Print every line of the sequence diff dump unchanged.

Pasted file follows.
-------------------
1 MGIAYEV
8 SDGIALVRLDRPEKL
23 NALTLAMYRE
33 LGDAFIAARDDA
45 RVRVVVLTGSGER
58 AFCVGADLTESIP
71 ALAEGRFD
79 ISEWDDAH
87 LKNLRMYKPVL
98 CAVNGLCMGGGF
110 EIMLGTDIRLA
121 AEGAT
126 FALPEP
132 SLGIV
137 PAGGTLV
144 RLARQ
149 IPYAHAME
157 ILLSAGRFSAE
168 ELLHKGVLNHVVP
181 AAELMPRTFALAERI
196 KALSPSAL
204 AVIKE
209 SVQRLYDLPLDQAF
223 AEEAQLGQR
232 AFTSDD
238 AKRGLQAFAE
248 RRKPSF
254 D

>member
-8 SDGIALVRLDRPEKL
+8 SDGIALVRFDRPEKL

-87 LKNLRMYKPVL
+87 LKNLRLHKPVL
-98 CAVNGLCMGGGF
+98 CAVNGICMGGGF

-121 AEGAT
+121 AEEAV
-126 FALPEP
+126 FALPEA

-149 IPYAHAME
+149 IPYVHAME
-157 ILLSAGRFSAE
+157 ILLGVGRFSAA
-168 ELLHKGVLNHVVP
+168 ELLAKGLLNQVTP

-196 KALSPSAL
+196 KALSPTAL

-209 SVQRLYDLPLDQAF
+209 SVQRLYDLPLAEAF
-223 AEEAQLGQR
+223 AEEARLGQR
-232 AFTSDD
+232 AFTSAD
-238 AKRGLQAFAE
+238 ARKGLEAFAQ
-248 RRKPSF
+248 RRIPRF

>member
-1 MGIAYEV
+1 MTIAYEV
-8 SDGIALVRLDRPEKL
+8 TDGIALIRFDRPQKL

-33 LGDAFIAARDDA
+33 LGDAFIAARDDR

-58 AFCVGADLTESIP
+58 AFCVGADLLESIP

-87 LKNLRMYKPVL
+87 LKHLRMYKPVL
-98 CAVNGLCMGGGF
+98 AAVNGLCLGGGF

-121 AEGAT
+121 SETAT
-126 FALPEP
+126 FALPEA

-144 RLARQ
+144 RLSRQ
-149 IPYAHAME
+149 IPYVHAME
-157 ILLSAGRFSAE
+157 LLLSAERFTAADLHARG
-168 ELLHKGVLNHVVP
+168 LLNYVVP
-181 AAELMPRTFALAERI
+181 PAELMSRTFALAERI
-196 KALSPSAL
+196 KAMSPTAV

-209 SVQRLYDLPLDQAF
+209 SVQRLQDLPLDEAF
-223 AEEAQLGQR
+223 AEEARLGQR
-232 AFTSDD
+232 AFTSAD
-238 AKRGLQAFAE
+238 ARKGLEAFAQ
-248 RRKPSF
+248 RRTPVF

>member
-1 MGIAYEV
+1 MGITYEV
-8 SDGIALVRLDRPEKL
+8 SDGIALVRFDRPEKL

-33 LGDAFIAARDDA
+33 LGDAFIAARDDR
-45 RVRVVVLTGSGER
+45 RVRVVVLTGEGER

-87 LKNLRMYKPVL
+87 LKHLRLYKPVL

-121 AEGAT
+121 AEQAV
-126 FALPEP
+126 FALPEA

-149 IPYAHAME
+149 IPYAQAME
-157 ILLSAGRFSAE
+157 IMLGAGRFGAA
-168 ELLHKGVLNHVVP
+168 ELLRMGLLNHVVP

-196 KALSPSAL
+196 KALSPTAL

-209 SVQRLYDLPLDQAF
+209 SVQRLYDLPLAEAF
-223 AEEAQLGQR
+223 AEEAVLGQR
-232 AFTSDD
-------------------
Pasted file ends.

1 MGIAYEV
8 SDGIALVRLDRPEKL
23 NALTLAMYRE
33 LGDAFIAARDDA
45 RVRVVVLTGSGER
58 AFCVGADLTESIP
71 ALAEGRFD
79 ISEWDDAH
87 LKNLRMYKPVL
98 CAVNGLCMGGGF
110 EIMLGTDIRLA
121 AEGAT
126 FALPEP
132 SLGIV
137 PAGGTLV
144 RLARQ
149 IPYAHAME
157 ILLSAGRFSAE
168 ELLHKGVLNHVVP
181 AAELMPRTFALAERI
196 KALSPSAL
204 AVIKE
209 SVQRLYDLPLDQAF
223 AEEAQLGQR
232 AFTSDD
238 AKRGLQAFAE
248 RRKPSF
254 D

>member
-8 SDGIALVRLDRPEKL
+8 SDGIALVRFDRPEKL

-87 LKNLRMYKPVL
+87 LKNLRLHKPVL
-98 CAVNGLCMGGGF
+98 CAVNGICMGGGF

-121 AEGAT
+121 AEEAV
-126 FALPEP
+126 FALPEA

-149 IPYAHAME
+149 IPYVHAME
-157 ILLSAGRFSAE
+157 ILLGVGRFSAA
-168 ELLHKGVLNHVVP
+168 ELLAKGLLNQVTP

-196 KALSPSAL
+196 KALSPTAL

-209 SVQRLYDLPLDQAF
+209 SVQRLYDLPLAEAF
-223 AEEAQLGQR
+223 AEEARLGQR
-232 AFTSDD
+232 AFTSAD
-238 AKRGLQAFAE
+238 ARKGLEAFAQ
-248 RRKPSF
+248 RRIPRF

>member
-1 MGIAYEV
+1 MTIAYEV
-8 SDGIALVRLDRPEKL
+8 TDGIALIRFDRPQKL

-33 LGDAFIAARDDA
+33 LGDAFIAARDDR

-58 AFCVGADLTESIP
+58 AFCVGADLLESIP

-87 LKNLRMYKPVL
+87 LKHLRMYKPVL
-98 CAVNGLCMGGGF
+98 AAVNGLCLGGGF

-121 AEGAT
+121 SETAT
-126 FALPEP
+126 FALPEA

-144 RLARQ
+144 RLSRQ
-149 IPYAHAME
+149 IPYVHAME
-157 ILLSAGRFSAE
+157 LLLSAERFTAADLHARG
-168 ELLHKGVLNHVVP
+168 LLNYVVP
-181 AAELMPRTFALAERI
+181 PAELMSRTFALAERI
-196 KALSPSAL
+196 KAMSPTAV

-209 SVQRLYDLPLDQAF
+209 SVQRLQDLPLDEAF
-223 AEEAQLGQR
+223 AEEARLGQR
-232 AFTSDD
+232 AFTSAD
-238 AKRGLQAFAE
+238 ARKGLEAFAQ
-248 RRKPSF
+248 RRTPVF

>member
-1 MGIAYEV
+1 MGITYEV
-8 SDGIALVRLDRPEKL
+8 SDGIALVRFDRPEKL

-33 LGDAFIAARDDA
+33 LGDAFIAARDDR
-45 RVRVVVLTGSGER
+45 RVRVVVLTGEGER

-87 LKNLRMYKPVL
+87 LKHLRLYKPVL

-121 AEGAT
+121 AEQAV
-126 FALPEP
+126 FALPEA

-149 IPYAHAME
+149 IPYAQAME
-157 ILLSAGRFSAE
+157 IMLGAGRFGAA
-168 ELLHKGVLNHVVP
+168 ELLRMGLLNHVVP

-196 KALSPSAL
+196 KALSPTAL

-209 SVQRLYDLPLDQAF
+209 SVQRLYDLPLAEAF
-223 AEEAQLGQR
+223 AEEAVLGQR
-232 AFTSDD